Art Cullen, water, denial and the Pulitzer Prize
Art Cullen, Pulitzer Prize winning editorialist and co-owner of The Storm Lake Times isn’t caught up in awards or accolades. What he does want us to all understand is the water situation in Iowa, and across the country, that is serious and impacts all citizens – urban and rural.
I went to visit Cullen at the newspaper he co-owns with his older brother John. Art is editor and John is publisher. The paper hearkens memories of the television show, Lou Grant, an open room with the smell of ink and cigarettes settling on the stacks of research everywhere, especially Cullen’s desk. About the award, he said, “I was surprised. We weren’t sure anyone was listening to us out here. I would argue that no one is really listening today.” That’s why Cullen wants to take every opportunity to talk water, rural despair and climate change – the issues he has been writing about for most of his life.
In his March 3, 2016 editorial (one of 10 that earned him the Pulitzer) entitled: “BV (Buena Vista) is losing the public” Cullen wrote, “The public would appear to have made up its mind about the Des Moines Water Works lawsuit against Buena Vista, Calhoun and Sac Counties over nitrate pollution of the Raccoon River. The Des Moines Register’s Iowa Poll reported Sunday that 60 percent of those surveyed believe the water works was right to sue drainage districts in the three counties for discharging polluted water into the river. . . . Urban residents, small towners and even rural dwellers all show majority support for the water works position. This, after a barrage of advertising in the Des Moines TV market sponsored by Farm Bureau, and a host of radio ads aiming to fire up rural residents against encroaching government . . .”.
A federal judge has since dismissed the Des Moines Water Works lawsuit against drainage districts in Sac, Buena Vista and Calhoun Iowa counties that the utility said are leading to high levels of nitrates into the Raccoon River. That dismissal means that the water quality issues are for the people of Iowa and the Iowa legislature to resolve. However, Cullen said, you can’t resolve what you’re in denial about – even with big money and politics. He said when it comes to the agriculture, industrial and some residential collective impact on the environment and the overall reality of climate change on his area of Iowa and across the nation, “Denial is a powerful thing. We’re all in denial.”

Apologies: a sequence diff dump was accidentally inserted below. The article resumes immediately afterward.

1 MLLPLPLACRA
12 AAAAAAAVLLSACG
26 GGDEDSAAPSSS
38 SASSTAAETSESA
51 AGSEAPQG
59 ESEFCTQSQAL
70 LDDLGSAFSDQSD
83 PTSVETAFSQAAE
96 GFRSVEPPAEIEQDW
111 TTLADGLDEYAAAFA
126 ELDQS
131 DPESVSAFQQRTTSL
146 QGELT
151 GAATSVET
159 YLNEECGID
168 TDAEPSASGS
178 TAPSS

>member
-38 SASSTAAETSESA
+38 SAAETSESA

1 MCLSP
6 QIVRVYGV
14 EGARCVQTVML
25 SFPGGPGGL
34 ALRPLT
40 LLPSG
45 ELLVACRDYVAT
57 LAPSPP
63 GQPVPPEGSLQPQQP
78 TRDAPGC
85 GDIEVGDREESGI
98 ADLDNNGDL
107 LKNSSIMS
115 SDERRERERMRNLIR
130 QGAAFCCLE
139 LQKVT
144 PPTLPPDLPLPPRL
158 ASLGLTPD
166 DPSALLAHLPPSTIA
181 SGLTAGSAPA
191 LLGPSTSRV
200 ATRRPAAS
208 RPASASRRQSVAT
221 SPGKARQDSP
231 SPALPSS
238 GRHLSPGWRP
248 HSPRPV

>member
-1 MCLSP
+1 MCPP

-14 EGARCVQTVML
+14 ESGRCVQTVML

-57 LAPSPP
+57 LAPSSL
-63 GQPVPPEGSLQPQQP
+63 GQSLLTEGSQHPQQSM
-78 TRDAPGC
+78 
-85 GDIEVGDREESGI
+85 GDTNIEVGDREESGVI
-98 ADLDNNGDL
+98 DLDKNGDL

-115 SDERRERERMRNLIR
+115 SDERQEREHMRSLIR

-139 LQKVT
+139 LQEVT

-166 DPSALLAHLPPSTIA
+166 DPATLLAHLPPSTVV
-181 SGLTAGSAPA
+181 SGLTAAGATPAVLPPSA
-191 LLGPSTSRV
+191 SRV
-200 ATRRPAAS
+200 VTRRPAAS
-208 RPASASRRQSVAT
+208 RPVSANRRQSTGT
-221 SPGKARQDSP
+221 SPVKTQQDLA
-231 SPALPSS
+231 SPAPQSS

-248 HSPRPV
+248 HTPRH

Cullen said many farmers are ignoring or don’t know what some of their practices are leading to, “We are sending Iowa’s best land down the Mississippi and overflowing the surface water with nitrates and phosphorous. . . . Our best land is now in the Gulf of Mexico in an area the size of New Jersey.”
He said there is ample room for farmers and ranchers to do the right thing, “There are about 40,000 commercial farms in Iowa doing more than $100,000 in income. The corn is planted right up to the Raccoon River. There are only around 2,600 of these farmers using state water quality programs. Do you think the rest of them care?”
Along with the nitrates heading down the Mississippi is an exodus of Iowa’s future leaving the state. Cullen pointed out, “Two-thirds of Iowa’s population has been lost since 1920. The schools are closing down and buildings are imploding. The Department of Natural Resources has a government program to take down rural buildings. . . . Now we have ethanol plants surrounding us. One-third of Iowa’s corn crop goes to ethanol, another third is consumed by hogs in confinement. It is a tightly woven ag-supply chain. You unravel one thread and you unravel the entire supply chain. Monsanto and Dow DuPont cannot afford that to unravel.”
In the end, he said, “Nature will still force us to do what nature is going to do. . . . Nature will dictate how we react to the landscape no matter what we think of the WOTUS (Waters of the United States) rule or the Des Moines Water Works lawsuit. . . . It’s a battle for hearts and minds.”
Cullen is gaining national and international attention regarding the realities he is writing about. Are we listening? We should be. The good news is we can do something about these serious issues – but not if we’re treading water on the river of denial.
Read more about Art Cullen and find the collection of writings that earned him the Pulitzer Prize at: http://www.pulitzer.org/winners/art-cullen.